Cobridge man’s death in police custody ‘could not have been prevented,’ inquest told

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The death of a Cobridge man in police custody could not have been prevented, an inquest has heard.

Nicholas Rowley died at the Staffordshire Police Northern Area Custody Facility in Etruria on the evening of October 2 2011.

The 34-year-old methadone user, of Waterloo Road, had been arrested the day before for breaching his bail after being found unconscious in John Street Car Park in Hanley.

North Staffordshire Coroner’s Court, sitting at Hanley Town Hall, heard that Mr Rowley had seen a number of times while he was in custody.

Police surgeon Dr Jason Payne-James defended the doctors who treated Mr Rowley, adding that deaths in custody remained rare.

“I think they treated and prescribed appropriately,” he said, before telling the inquest that communication between police and medical staff was important.

When asked by Coroner Ian Smith whether Mr Rowley’s death was preventable, Dr Payne-James said that in his view, it was not.

The jury has heard the last doctor to examine the dead man was Dr Helen Fenwick who said he was suffering from “significant” alcohol withdrawal just a few hours before he died and she recommended he was kept under observation on camera.

Dr Fenwick did not tell Custody Sergeant David Malam of her recommendation, the inquest heard.

Police had earlier given Mr Rowley a can of lager to hold back the symptoms of alcohol withdrawal, the jury was told.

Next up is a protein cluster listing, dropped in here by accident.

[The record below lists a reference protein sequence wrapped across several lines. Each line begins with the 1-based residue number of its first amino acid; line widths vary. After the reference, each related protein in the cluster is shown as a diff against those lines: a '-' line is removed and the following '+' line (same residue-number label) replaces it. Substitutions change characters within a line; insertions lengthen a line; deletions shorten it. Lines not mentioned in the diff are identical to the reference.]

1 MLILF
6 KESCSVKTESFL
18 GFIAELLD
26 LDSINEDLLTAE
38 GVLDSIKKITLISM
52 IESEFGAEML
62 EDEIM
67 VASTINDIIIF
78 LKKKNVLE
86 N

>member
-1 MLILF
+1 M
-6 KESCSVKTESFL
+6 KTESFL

Forensic pathologist Amanda Jeffery told the inquest a post-mortem examination revealed a very high level of methadone in his bloodstream.

She said she believed the cause of death was methadone intoxication and alcohol withdrawal.

Mr Rowley is understood to have taken his prescribed dose of methadone under the supervision of a doctor while in custody.

Asked whether she felt Mr Rowley being under CCTV observation would have prevented his death, Dr Jeffery told the inquest it was “highly unlikely.”

She added that to the untrained eye Mr Rowley would have appeared to be asleep.

Professor Robert Flannagan, who has dealt with the deaths of methadone users in prison, said that even a dose a person is used to can kill them.

He said: “Methadone is a very dangerous drug.

“Even people who have been taking it for years can die from its toxic effects in certain circumstances”

The inquest continues.

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